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Thursday, May 7, 2015

Review: The Jottery: Thought Experiments for Everyday Philosophers and Part-Time Geniuses by Andy Selsberg

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Title: The Jottery
Author: Andy Selsberg
Publisher: Perigee
Pub. Date: May 5th, 2015
Genre: Nonfiction; Self-Help
Rec. Age Level: 18+
Pages: 224
More by this author: You Are Good At Things

In The Jottery, you'll find a series of prompts, suggestions, commands, and questions that are intended to cause neurons to fire and a spectrum of ideas to surface--possibly good, potentially useful, conceivably profitable, maybe illuminating, and hopefully amusing. There's also a chance you'll come up with nothing, and experience a beautiful "idea-lessness" that would be the envy of Zen monks everywhere. Also a win.

Think of this as The Book of Questions for creative types, from writers and artists, to idea gurus and daydreamers, perfect for writing classes, train rides, parties, meditation retreats, game nights, insomnia bouts, lulls in dates or low points in relationships, company brainstorming meetings, waiting rooms, therapy sessions, and more.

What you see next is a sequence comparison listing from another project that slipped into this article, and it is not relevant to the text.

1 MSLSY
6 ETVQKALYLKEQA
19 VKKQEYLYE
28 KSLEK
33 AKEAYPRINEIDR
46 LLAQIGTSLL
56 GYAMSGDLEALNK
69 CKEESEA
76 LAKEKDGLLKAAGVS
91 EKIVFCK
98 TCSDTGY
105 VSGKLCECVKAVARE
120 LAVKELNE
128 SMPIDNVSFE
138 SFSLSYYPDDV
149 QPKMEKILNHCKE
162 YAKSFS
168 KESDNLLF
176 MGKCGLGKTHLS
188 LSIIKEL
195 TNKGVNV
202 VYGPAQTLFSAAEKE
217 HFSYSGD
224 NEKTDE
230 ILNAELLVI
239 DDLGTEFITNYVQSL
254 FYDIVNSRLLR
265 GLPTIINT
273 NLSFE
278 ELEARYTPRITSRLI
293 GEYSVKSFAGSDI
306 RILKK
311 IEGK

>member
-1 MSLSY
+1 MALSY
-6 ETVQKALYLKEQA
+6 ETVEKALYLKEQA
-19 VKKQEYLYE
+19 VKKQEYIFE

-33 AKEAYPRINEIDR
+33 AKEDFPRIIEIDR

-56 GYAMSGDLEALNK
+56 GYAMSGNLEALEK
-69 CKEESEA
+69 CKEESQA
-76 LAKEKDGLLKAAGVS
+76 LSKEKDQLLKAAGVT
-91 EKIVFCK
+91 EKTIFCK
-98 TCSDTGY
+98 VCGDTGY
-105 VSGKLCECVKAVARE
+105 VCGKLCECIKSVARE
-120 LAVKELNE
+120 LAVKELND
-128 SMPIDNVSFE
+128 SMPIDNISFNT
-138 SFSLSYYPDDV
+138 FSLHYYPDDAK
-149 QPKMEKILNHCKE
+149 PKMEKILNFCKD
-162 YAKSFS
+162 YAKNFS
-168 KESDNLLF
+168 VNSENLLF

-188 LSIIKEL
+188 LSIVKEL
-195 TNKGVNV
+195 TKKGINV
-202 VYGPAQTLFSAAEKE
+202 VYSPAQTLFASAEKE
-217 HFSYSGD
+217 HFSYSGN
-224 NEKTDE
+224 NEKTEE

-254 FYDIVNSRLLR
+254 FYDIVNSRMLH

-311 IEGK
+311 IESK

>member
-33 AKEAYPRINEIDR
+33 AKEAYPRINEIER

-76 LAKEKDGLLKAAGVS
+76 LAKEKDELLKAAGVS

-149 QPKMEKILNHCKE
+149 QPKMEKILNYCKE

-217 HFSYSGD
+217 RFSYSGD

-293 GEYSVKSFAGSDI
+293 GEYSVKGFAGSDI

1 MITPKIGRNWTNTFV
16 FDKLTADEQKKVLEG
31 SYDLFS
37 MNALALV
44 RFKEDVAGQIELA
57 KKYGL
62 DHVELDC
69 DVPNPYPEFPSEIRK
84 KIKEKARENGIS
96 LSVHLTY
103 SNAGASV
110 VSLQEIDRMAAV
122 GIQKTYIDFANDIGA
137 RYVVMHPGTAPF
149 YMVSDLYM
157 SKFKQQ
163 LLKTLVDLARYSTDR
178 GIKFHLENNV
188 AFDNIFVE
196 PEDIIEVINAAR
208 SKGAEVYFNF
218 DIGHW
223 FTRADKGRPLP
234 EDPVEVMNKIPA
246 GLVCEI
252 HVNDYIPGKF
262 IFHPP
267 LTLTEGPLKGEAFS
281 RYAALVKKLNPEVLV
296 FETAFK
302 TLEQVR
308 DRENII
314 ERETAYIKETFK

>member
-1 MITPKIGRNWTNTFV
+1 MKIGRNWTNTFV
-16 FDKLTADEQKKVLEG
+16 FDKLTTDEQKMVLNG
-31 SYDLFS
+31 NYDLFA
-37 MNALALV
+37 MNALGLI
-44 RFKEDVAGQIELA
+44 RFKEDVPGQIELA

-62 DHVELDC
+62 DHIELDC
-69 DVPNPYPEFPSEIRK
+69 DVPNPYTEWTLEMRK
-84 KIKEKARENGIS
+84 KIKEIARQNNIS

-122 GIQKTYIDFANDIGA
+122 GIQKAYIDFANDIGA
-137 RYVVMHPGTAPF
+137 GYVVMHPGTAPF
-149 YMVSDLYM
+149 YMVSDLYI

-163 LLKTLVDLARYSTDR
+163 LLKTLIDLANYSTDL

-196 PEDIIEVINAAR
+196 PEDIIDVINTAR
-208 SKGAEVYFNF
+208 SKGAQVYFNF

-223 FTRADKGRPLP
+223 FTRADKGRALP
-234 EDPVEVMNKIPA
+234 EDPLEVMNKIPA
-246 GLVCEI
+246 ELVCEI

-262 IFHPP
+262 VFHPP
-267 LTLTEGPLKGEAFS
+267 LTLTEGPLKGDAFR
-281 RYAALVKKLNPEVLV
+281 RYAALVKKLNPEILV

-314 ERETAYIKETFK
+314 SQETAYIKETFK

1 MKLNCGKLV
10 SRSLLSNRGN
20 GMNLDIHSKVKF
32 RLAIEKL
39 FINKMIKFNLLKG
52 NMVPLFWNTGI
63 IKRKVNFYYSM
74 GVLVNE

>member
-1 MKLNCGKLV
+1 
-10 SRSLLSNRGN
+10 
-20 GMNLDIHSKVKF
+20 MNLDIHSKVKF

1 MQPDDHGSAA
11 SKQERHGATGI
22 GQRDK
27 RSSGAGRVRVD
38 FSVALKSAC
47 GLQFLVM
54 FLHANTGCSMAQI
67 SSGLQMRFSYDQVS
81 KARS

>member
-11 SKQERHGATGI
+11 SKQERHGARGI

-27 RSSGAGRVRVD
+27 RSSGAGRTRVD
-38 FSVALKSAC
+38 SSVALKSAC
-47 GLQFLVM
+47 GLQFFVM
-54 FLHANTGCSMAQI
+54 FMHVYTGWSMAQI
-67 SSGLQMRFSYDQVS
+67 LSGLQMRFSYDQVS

This book is so much fun! It contains page after page of unique, thought-provoking, often unusual questions and ideas that will force you to think outside of the lines in creative and, sometimes, unexpected ways.

Though this book is technically recommended for ages 18 and up, I see no reason why it couldn't be used with teens 14+, especially if an adult is reading the questions out loud. That way, if there is an inappropriate prompt, it can be skipped. 

There is room to write responses and thoughts after each prompt, which will be great for some readers, but I preferred reading the prompts aloud to family and friends and comparing responses. I could easily see this book being pulled out during gatherings and passed around.

Some of my favorite prompts include:
"You ain't got nothing on me!" you yell. List seven things they in fact do have on you.
You gain a new perspective. What are some things you miss about the old perspective?
Your opponents think they're about to defeat you. You ominously announce, "You forgot about just one thing." List some things your opponents may have forgotten about.
Someone assures you that whatever one worries about almost never comes to pass. What do you start strategically worrying about?
Come up with four technically honest excuses for not reading a friend's book.
Addicted? Pick up The Jottery for many, many more crazy prompts and conversation starters!

Highly recommended.


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